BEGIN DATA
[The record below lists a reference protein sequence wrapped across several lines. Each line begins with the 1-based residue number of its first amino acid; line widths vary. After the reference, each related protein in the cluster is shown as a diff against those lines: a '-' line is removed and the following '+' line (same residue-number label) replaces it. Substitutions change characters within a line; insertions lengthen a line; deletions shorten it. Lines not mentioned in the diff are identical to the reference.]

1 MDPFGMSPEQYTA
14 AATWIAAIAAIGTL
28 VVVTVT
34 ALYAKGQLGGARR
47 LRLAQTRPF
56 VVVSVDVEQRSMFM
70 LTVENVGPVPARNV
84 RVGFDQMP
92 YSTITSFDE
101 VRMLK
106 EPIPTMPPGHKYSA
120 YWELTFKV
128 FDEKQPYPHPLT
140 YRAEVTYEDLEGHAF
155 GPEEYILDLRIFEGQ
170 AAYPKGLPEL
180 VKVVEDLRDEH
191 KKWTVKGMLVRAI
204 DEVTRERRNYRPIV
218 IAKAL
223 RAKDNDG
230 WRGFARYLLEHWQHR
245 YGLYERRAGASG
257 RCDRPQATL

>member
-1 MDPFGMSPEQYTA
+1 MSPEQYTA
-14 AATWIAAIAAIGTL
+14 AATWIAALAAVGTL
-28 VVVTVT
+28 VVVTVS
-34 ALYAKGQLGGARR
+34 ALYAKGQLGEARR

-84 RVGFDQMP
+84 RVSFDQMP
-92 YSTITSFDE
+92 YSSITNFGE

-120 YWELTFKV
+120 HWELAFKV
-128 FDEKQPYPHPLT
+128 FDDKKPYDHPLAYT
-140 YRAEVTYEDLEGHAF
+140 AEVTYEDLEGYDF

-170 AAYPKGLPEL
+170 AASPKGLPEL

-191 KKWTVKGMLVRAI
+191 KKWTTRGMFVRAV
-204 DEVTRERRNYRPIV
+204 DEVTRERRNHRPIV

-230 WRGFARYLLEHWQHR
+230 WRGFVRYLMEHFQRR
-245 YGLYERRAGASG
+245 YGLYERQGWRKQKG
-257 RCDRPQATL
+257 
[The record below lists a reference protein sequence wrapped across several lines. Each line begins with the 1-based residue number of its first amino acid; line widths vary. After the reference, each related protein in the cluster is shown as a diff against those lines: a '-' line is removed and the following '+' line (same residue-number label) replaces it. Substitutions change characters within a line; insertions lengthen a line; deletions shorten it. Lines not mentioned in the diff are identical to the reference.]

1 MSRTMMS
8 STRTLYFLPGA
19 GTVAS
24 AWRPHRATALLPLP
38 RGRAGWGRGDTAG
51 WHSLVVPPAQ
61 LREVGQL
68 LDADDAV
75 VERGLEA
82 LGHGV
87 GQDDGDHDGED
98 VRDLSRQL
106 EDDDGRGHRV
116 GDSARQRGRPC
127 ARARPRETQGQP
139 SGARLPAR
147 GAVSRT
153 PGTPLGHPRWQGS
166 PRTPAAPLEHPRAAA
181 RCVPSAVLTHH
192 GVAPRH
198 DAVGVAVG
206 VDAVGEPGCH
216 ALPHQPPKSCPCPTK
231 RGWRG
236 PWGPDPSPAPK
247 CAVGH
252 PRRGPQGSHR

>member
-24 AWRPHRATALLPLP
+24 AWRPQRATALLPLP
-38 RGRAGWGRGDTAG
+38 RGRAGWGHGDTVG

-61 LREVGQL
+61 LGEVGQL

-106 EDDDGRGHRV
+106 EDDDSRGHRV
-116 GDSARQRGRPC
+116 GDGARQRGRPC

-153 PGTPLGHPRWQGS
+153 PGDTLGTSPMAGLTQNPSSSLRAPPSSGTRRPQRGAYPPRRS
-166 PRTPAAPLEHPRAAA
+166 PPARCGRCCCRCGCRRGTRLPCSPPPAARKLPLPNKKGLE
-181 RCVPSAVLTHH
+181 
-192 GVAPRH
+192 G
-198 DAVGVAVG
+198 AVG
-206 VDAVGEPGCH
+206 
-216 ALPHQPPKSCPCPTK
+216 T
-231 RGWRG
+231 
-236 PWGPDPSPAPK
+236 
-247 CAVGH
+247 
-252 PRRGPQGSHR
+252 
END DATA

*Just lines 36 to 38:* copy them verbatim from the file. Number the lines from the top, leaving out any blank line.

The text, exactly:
+84 RVSFDQMP
-92 YSTITSFDE
+92 YSSITNFGE